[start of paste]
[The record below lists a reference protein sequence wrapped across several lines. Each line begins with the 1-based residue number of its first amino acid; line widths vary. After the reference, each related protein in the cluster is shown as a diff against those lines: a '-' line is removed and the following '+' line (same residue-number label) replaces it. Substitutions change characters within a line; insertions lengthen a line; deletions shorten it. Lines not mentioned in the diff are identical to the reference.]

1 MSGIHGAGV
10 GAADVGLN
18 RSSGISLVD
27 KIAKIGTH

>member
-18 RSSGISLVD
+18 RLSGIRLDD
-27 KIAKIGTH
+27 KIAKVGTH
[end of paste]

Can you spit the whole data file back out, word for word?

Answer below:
[The record below lists a reference protein sequence wrapped across several lines. Each line begins with the 1-based residue number of its first amino acid; line widths vary. After the reference, each related protein in the cluster is shown as a diff against those lines: a '-' line is removed and the following '+' line (same residue-number label) replaces it. Substitutions change characters within a line; insertions lengthen a line; deletions shorten it. Lines not mentioned in the diff are identical to the reference.]

1 MSGIHGAGV
10 GAADVGLN
18 RSSGISLVD
27 KIAKIGTH

>member
-18 RSSGISLVD
+18 RLSGIRLDD
-27 KIAKIGTH
+27 KIAKVGTH